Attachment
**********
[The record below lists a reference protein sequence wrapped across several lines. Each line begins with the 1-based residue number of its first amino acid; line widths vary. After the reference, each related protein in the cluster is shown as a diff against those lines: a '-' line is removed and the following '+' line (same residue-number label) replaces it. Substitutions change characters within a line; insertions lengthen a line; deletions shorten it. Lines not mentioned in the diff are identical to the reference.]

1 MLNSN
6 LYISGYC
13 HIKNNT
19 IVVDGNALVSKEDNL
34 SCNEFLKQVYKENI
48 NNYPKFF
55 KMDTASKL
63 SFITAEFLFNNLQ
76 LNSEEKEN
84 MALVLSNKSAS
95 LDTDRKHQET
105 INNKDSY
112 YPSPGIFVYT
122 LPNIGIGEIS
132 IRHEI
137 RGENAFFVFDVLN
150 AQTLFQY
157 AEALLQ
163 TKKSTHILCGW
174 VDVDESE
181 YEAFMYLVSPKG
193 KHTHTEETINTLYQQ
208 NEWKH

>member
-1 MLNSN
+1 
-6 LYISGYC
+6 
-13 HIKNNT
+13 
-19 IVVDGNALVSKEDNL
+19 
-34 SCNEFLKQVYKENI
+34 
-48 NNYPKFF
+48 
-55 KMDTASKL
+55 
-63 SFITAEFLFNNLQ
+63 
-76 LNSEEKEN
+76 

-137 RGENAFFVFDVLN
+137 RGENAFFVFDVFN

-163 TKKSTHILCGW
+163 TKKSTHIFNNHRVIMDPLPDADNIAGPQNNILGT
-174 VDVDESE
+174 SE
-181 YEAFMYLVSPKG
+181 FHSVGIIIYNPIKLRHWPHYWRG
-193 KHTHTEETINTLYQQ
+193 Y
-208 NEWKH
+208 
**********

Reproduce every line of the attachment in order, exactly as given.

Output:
[The record below lists a reference protein sequence wrapped across several lines. Each line begins with the 1-based residue number of its first amino acid; line widths vary. After the reference, each related protein in the cluster is shown as a diff against those lines: a '-' line is removed and the following '+' line (same residue-number label) replaces it. Substitutions change characters within a line; insertions lengthen a line; deletions shorten it. Lines not mentioned in the diff are identical to the reference.]

1 MLNSN
6 LYISGYC
13 HIKNNT
19 IVVDGNALVSKEDNL
34 SCNEFLKQVYKENI
48 NNYPKFF
55 KMDTASKL
63 SFITAEFLFNNLQ
76 LNSEEKEN
84 MALVLSNKSAS
95 LDTDRKHQET
105 INNKDSY
112 YPSPGIFVYT
122 LPNIGIGEIS
132 IRHEI
137 RGENAFFVFDVLN
150 AQTLFQY
157 AEALLQ
163 TKKSTHILCGW
174 VDVDESE
181 YEAFMYLVSPKG
193 KHTHTEETINTLYQQ
208 NEWKH

>member
-1 MLNSN
+1 
-6 LYISGYC
+6 
-13 HIKNNT
+13 
-19 IVVDGNALVSKEDNL
+19 
-34 SCNEFLKQVYKENI
+34 
-48 NNYPKFF
+48 
-55 KMDTASKL
+55 
-63 SFITAEFLFNNLQ
+63 
-76 LNSEEKEN
+76 

-137 RGENAFFVFDVLN
+137 RGENAFFVFDVFN

-163 TKKSTHILCGW
+163 TKKSTHIFNNHRVIMDPLPDADNIAGPQNNILGT
-174 VDVDESE
+174 SE
-181 YEAFMYLVSPKG
+181 FHSVGIIIYNPIKLRHWPHYWRG
-193 KHTHTEETINTLYQQ
+193 Y
-208 NEWKH
+208 